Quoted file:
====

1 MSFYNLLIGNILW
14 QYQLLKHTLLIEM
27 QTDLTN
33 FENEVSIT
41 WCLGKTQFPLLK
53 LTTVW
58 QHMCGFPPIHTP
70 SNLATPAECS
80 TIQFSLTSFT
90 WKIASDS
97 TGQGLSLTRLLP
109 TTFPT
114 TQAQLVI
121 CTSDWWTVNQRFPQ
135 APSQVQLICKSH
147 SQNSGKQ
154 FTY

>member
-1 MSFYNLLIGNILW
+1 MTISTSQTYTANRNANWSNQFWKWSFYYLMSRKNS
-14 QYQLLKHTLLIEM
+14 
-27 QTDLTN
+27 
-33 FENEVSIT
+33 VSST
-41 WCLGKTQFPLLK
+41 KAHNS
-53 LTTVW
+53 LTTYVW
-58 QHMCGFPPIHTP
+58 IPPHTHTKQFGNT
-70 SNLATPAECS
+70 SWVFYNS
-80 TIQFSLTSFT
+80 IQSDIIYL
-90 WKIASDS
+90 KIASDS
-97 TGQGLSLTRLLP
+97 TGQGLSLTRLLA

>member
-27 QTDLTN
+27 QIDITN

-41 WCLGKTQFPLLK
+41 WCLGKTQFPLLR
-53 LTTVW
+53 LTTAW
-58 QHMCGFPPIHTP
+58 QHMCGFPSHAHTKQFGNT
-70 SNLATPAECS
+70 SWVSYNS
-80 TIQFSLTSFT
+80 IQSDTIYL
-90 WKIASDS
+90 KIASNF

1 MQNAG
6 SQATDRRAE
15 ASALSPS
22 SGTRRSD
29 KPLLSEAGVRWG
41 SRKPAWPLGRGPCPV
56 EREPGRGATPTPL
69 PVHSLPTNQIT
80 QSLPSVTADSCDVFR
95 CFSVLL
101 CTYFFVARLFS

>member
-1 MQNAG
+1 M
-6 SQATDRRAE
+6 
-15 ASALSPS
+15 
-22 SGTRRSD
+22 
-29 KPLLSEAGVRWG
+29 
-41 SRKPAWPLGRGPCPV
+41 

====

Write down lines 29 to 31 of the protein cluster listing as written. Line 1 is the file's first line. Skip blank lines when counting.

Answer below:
-53 LTTVW
+53 LTTYVW
-58 QHMCGFPPIHTP